How to know if your symptoms are bad enough to visit an allergist

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Photography: Budimir Jevtic (Shutterstock)

So, sneeze and rub your eyes this season allergies. Who isn’t? Allergies are common enough that many of us can manage our symptoms with over-the-counter medications and avoidance strategies such as less time outdoors on days with high pollen levels. But when are allergies severe enough that you should visit a specialist?

First of all, if you go for regular checkups with your primary care provider, you can always ask him about your allergies.. Tell them how bad your symptoms are they are and how much they affect your life, and will help you understand if a referral to an allergist makes sense. (I can also recommend a specific person to see.)

But if you’re trying to decide for yourself, here are some of the signs that you might benefit from visiting a professional.

You don’t know what you’re allergic to

One of the greatest things an allergist can do, and you can’t do it yourself, is test your reaction to dozens of common allergens at the same time. This is not just like one of those blood tests that are ordered by mail rather useless. Instead, allergy testing is usually done with a skin prick. The provider will draw a small grid on your arm or back, and apply a small amount of the substance to each spot and sting your skin. There are sets of tests for pollen, pet dandruffand other common allergens. If you are allergic to one of the items in the test, you will have a skin reaction.

Other types of legal allergy tests according to the American Academy of Allergy, Asthma and Immunology (AAAAI), include challenge tests, where you ingest a small amount of suspicious food under supervision, and IgE blood tests (not related to IgG tests for mail order)).

For skin tests, you will get the results immediately (the test takes about 20 minutes). An allergist can then advise you on what to do for allergies that have been identified — if you need to wear Epi-Pen, for example, or if you need to use certain prescription or over-the-counter medications, they will talk to you about it.

They can also provide other strategies to help you Avoid and agree with allergens in your life. For example, my allergist recommended pillowcases and mattresses as part of a mite allergy management strategy. I never thought those covers would probably be that useful, but I finally paid off for them based on her recommendation, and my symptoms got many better.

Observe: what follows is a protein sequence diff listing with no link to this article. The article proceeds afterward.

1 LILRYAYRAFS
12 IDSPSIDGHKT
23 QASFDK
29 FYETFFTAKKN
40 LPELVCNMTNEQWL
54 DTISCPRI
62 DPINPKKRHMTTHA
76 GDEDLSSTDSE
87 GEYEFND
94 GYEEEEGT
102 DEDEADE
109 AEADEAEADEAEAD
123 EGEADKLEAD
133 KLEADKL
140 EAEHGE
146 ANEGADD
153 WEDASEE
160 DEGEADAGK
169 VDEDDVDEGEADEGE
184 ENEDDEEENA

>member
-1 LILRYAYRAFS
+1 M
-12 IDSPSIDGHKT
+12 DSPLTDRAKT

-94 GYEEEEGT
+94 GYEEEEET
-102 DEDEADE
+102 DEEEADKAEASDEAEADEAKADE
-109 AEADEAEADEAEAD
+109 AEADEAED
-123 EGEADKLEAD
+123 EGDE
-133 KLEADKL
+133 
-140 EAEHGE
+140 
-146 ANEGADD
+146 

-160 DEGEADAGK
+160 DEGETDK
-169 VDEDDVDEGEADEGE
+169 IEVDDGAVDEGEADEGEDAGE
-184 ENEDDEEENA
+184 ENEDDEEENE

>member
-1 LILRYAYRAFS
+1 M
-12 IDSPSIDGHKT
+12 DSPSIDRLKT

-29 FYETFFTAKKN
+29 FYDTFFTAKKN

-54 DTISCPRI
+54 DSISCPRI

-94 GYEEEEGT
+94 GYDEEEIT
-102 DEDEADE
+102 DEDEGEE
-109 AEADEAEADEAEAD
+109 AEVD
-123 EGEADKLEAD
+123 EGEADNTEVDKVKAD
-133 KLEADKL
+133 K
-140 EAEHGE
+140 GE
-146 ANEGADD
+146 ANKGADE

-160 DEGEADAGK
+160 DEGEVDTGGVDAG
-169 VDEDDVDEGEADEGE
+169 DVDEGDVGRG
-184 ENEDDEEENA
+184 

You have asthma too, and it’s getting worse

Allergists also specialize in asthma. Both conditions involve the immune system, and people who have asthma are often prone to allergies. Consider visiting a specialist if you feel signs of severe asthma, whether they occur along with allergies or not. American College of Allergy, Asthma and Immunology (ACAAI) identifies these as:

  • Whistling or coughing, especially at night or after exercise
  • Struggling to catch your breath
  • Feeling of tightness in the chest or shortness of breath

Breathing difficulties are bad for you regardless of the cause, and asthma symptoms can overlap with those of other heart and lung diseases. If you are unable to visit an allergist in the near future, share these concerns with any doctor you may visit.

Your allergies or asthma seriously affect your daily life

If you occasionally sniff when it’s pollen season, you probably don’t need the help of an expert. But the ACAAI recommends that you see someone about your allergies if:

  • Your seasonal allergies last for months of the year
  • Over-the-counter medications are not enough to control your allergies
  • Over-the-counter medications control your allergies, but only when you take enough to make you feel sleepy all the time or otherwise have unacceptable side effects.
  • Your allergies cause chronic sinus infections, congestion, or difficulty breathing
  • Your asthma or allergies seriously affect your daily life.

If you have already been to an allergist, but your symptoms have worsened since then, it is worth coming back. For example, if you are already taking asthma medication but have frequent asthma attacks, it is a sign that you need to see someone.

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